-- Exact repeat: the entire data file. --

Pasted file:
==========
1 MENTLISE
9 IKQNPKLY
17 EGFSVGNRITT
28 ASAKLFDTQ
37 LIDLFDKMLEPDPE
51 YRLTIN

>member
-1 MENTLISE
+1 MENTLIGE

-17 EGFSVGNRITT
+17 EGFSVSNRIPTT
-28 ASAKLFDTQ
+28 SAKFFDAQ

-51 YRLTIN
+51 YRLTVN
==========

1 MENTLISE
9 IKQNPKLY
17 EGFSVGNRITT
28 ASAKLFDTQ
37 LIDLFDKMLEPDPE
51 YRLTIN

>member
-1 MENTLISE
+1 MENTLIGE

-17 EGFSVGNRITT
+17 EGFSVSNRIPTT
-28 ASAKLFDTQ
+28 SAKFFDAQ

-51 YRLTIN
+51 YRLTVN